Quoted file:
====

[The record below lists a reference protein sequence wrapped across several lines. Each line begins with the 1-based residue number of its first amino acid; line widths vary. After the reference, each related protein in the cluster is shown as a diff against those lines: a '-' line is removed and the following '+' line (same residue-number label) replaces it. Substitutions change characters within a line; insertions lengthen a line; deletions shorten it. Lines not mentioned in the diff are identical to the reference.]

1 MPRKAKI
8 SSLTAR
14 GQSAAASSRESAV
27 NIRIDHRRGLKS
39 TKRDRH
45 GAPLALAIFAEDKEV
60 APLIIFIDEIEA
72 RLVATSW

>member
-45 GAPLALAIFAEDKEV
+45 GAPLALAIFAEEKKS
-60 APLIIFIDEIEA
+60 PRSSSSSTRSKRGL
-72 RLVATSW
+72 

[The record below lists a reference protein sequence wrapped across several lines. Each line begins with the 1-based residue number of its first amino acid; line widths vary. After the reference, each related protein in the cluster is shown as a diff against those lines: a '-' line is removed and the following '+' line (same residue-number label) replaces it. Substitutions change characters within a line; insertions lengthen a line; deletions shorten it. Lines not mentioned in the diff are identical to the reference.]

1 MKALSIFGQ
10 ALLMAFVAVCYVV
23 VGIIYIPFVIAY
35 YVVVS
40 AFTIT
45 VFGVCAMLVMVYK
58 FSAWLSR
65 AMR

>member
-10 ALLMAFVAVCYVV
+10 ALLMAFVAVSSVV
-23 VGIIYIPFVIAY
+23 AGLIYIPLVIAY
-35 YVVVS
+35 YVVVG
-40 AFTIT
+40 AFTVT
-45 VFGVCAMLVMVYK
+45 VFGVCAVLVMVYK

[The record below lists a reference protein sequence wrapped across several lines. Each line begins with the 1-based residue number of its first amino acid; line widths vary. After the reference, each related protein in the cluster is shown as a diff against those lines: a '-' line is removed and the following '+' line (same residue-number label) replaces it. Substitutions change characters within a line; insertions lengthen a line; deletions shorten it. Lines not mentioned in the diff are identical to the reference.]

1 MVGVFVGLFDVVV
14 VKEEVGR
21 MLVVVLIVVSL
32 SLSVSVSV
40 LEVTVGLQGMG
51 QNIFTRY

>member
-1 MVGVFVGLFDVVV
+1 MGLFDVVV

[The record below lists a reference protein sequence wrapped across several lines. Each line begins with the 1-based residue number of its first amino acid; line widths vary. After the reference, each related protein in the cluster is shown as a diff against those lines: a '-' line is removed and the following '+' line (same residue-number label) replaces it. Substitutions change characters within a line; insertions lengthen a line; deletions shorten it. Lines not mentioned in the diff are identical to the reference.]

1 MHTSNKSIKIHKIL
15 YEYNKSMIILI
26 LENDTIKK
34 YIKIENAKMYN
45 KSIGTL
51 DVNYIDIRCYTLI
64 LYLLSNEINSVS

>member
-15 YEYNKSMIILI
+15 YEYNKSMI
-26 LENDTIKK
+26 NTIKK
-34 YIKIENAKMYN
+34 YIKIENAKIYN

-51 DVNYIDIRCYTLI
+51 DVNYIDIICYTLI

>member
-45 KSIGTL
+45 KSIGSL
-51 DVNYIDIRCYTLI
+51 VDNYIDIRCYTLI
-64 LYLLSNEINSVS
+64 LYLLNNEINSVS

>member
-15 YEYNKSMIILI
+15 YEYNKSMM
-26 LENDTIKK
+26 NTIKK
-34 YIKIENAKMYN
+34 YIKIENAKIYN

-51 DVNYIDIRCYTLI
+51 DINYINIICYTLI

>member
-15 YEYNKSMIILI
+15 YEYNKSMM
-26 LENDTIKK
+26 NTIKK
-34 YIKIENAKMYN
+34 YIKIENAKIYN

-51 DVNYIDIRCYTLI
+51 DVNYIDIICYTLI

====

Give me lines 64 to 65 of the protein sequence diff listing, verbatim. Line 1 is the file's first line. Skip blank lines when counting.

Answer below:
>member
-45 KSIGTL